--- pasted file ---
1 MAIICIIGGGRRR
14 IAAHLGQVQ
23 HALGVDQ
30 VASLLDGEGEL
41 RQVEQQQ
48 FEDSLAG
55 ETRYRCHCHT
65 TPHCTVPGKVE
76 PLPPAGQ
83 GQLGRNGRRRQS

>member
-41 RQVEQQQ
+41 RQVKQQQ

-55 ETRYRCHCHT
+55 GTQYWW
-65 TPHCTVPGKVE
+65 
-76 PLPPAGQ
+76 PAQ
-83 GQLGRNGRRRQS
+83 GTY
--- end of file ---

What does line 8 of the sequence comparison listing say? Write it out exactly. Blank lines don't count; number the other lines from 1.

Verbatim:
65 TPHCTVPGKVE